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Medicine

More Time Outside Tied To Less Nearsightedness In Children 60

Bookworm09 writes: For primary school children in China, spending an extra 45 minutes per day outside in a school activity class may reduce the risk of myopia, according to a new study. In some parts of China, 90% of high school graduates have nearsightedness, and rates are lower but increasing in Europe and the Middle East, the authors write. "There were some studies suggesting the protective effect of outdoor time in the development of myopia, but most of this evidence is from cross-sectional studies (survey) data that suggest 'association' instead of causality," said lead author Dr. Mingguang He of Sun Yat-sen University in Guangzhou. "Our study, as a randomized trial, is able to prove causality and also provide the high level of evidence to inform public policy."
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More Time Outside Tied To Less Nearsightedness In Children

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  • Its better eye exercise to be active outside, where your focal range is much greater and you are changing focal points much more often than when inside.
    • by Anonymous Coward
      Since it's so obvious to you, which part of the eye is being strengthened by exposure to varying focal ranges?
      • Re:Makes sense (Score:5, Interesting)

        by ChrisMaple ( 607946 ) on Wednesday September 16, 2015 @07:13PM (#50537009)

        It isn't a question of strengthening. It's a question of the shape of the eye's lens and the distance from the lens to the retina.

        It's a matter of controversy (although it shouldn't be) which of the two is usually misshaped in myopia.

        Being outside means that most of the time the eye will be focused near infinity, and that habitual condition is what helps prevent myopia.

        There are other factors involved with being outdoors in sunshine.
        ____Sunshine causes the generation of vitamin D. So far as I know, this does not affect myopia.
        ____There's proportionally more blue light outdoors. Blue is refracted more strongly (the eye is not an achromat), so to get overall better focus when there's a strong blue component in the light, the eye must focus less strongly, i.e. farther away. This improves the habitual state of the eye.

        There is a claim (among the advocates of the Bates system) that muscles can be used both to focus nearer and farther away, but conventional understanding of the eye's focus mechanism is that muscles are used only to swivel the eyes and to make them focus near. Far focus is the relaxed condition.

      • When you're a kid, your eye is still growing. Myopic people suffer from an eye that is basically too long--the retina is too far from the lens and the lens will focus in front of it when the target is any distance away. It makes sense that never focussing on the distance encourages the eye to grow this way. It adapts to short focussing distaces.

  • My eye sight (and weight) starting going bad after college. I figure it was because I was spending more time sitting down and staring at a computer when I got my first desk job than before (where I used to usually sit at the computer only at home or at a class per semester).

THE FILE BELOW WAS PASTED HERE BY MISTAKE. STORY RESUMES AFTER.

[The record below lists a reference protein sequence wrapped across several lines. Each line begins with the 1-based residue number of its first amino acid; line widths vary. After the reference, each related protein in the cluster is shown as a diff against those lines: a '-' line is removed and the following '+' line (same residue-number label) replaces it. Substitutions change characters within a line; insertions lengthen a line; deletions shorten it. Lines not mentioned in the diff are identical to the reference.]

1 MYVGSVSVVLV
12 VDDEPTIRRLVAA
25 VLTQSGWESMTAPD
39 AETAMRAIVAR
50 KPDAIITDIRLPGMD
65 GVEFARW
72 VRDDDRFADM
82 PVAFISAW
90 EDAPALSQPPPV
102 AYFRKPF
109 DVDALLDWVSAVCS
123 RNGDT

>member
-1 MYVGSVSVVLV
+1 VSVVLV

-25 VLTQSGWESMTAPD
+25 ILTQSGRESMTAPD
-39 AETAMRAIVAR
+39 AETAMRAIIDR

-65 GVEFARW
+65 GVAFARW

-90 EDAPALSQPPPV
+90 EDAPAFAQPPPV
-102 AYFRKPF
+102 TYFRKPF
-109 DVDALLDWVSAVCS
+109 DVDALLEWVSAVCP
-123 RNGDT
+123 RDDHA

• My eye sight (and weight) starting going bad after college. I figure it was because I was spending more time sitting down and staring at a computer when I got my first desk job than before (where I used to usually sit at the computer only at home or at a class per semester).

      Weird thing is, in the last 5 years, my eyes have become radically better. TO the point where my wife insisted I get them checked, in case of some inknown problem. But I can now drive without glasses, and my close vision is much better since I don't have to wear glasses that correct the far vision much at all any more.

      • What did you change? i'd like to know.... can I buy some of your snake oil? :)
        • What did you change? i'd like to know.... can I buy some of your snake oil? :)

          Its the craziest damn thing. No one knows, but after mulltiple checks, there's no problem, just that anomaly.

  • by Spy Handler ( 822350 ) on Wednesday September 16, 2015 @06:21PM (#50536623) Homepage Journal

    This article basically confirms it, but the topic was covered extensively in the health media last year. I don't remember the study but they noted that white anglo population in England had a much higher rate of myopia than the white anglo population in Australia. Australians get a lot of sunshine, England is cursed with a lot of fog and rain. Genetics is not a factor since the two populations are virtually identical with only ~100 years separating them.

    Anyways the key factors are light and focus. Bright lights (such as sunlight) = healthy eyes. Time spent with eyes focused on close objects (such as reading or computering) = myopia. Of course spending time outdoors on a sunny day leads to eyes exposed to high levels of light and focused on distant objects, while playing Gameboy indoors will lead to the opposite.